The Man Who Japed: One of PKD’s first novels

Philip K. Dick The Man Who Japed audiobook reviewPhilip K. Dick The Man Who Japed audiobook reviewThe Man Who Japed by Philip K. Dick

In 2114, Allen and Janet Purcell live in Newer York, a post-apocalyptic city that strictly regulates morality so that all citizens understand exactly how to fit in. Robotic spies film suspect behavior and turn it in to the committee members who are in charge of renting out apartments to law-abiding citizens. Citizens who get drunk, curse, or engage in sexual or other misconduct are brought to trial by the peers who live in their apartment complexes. A guilty verdict usually means losing your lease and having to move to one of the faraway planets that supplies Earth with food.

Allen Purcell has just been offered the top position in the government’s ad agency which produces propaganda meant to maintain public ethics. The job is very prestigious, but there’s only one problem: The night before, in his sleep, he japed (made a joke of) the statue of General Streiter, the man who started the current governmental regime. Allen wasn’t conscious of his activity, and he doesn’t think there’s any evidence that he’s the culprit, but he needs to find out why he did it before he takes a job that puts him in charge of promoting the government’s agenda. But when he decides to visit a psychoanalyst, things just go from bad to worse.

The Man Who Japed (1956) is Philip K. Dick’s third published novel, and it contains many of the same themes and types of characters seen in most of his works — a bewildered male protagonist with a neurotic wife, a society obsessed with the morality of its neighbors, bad psychoanalysis, fascism, paranoia, fear of nuclear war, media propaganda, McCarthy-like witch hunts, synthetic food, and drug trips. Unusually, women are in positions of power in The Man Who Japed, and the Purcells actually seem to love each other (bad marriages are the norm for this author).

Perhaps I’ve read too much PKD, or perhaps it’s because I had just finished another of his novels, but I was not truly entertained by The Man Who Japed until the last 20% of the story. The final jape and its aftermath was hilarious and completely satisfactory, but much of the story up until that point lacked the constant humor and bizarreness that I love about Philip K. Dick. There were certainly some funny moments (such as the joke with the statue and Allen’s visit to a black market dealer in banned 20th century novels), but most of the novel is obvious hit-‘em-over-the-head social commentary, and none of it is anything I haven’t previously seen many times from Dick.

Compared to his other works, The Man Who Japed is short, linearly-plotted, and not at all confusing (if you’re a fan, you know what I mean). I listened to Brilliance Audio’s recent production which is 5½ hours long. Luke Daniels, who I’ve come to love, reads the story and does a great job highlighting Dick’s weird sense of humor. The Man Who Japed isn’t one of Philip K. Dick’s best novels, but it’s one of his first, so just for that reason, it’s worth reading.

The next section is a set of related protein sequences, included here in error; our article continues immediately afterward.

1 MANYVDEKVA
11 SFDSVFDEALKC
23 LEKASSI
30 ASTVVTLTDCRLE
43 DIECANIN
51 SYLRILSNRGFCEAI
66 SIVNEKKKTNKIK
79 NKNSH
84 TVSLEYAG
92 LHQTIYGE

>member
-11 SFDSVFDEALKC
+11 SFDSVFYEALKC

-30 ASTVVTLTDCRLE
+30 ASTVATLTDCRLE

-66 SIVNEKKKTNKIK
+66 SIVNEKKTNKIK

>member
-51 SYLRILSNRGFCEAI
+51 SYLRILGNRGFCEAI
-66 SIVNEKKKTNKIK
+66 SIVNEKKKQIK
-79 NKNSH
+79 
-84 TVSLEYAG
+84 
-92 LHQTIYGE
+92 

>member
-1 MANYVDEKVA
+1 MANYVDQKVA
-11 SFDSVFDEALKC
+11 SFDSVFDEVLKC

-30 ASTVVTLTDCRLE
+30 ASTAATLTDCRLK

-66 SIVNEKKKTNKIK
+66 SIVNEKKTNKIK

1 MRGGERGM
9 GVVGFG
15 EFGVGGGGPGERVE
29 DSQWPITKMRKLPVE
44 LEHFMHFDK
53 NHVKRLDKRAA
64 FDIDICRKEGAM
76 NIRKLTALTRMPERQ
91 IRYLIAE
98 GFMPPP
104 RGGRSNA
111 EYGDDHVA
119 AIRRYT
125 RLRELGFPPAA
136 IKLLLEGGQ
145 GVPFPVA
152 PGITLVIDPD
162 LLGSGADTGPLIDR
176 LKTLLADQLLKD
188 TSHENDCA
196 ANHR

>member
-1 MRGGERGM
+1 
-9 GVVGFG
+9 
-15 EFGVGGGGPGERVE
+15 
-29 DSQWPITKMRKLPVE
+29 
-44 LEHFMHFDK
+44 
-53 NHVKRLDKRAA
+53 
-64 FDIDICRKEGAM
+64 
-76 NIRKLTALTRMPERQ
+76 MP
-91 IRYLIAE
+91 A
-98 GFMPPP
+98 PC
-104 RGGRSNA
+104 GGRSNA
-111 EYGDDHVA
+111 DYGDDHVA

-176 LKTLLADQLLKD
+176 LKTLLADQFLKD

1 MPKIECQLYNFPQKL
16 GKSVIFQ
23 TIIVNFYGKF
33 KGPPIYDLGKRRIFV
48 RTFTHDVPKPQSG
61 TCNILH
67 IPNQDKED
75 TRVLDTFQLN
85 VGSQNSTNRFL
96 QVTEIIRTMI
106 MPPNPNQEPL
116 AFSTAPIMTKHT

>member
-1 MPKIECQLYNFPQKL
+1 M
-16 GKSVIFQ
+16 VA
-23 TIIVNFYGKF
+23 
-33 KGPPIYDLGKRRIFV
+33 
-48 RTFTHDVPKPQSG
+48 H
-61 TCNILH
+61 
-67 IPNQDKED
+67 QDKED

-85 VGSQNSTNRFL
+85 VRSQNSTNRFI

The Man Who Japed — (1956) Publisher: Following a devastating nuclear war, the Moral Reclamation government took over the world and forced its citizens to live by strictly puritanical rules — no premarital sex, drunkenness, or displaying of neon signs — all of which are reinforced through a constant barrage of public messages. The chief purveyor of these messages is Alan Purcell, next in line to become head of the propaganda bureau. But there is just one problem: a statue of the government’s founder has been vandalized and the head is hidden in Purcell’s closet. In this buttoned-up society, maybe all a revolution needs is one really great prank…

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KAT HOOPER is a professor at the University of North Florida where she teaches neuroscience, psychology, and research methods courses. She occasionally gets paid to review scientific textbooks, but reviewing speculative fiction is much more fun. Kat lives with her husband and their children in Jacksonville Florida.

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3 comments

  1. Good lord, I am old. I remember reading this in high school.

  2. Bad psychoanalysis was probably another thing Dick had first-hand experience with.

  3. You are right, I’m sure, Marion.
    So many of those 1950s SF novels had bad psychoanalysts in them. I wonder if this was a SF writer obsession, particularly, or a mainstream cultural obsession. I guess I should know, since I’m a psychologist, but psychoanalysis had been discredited by the time I entered the field and I wasn’t around in the 50s to get a feel for how it was really viewed by different types of people.

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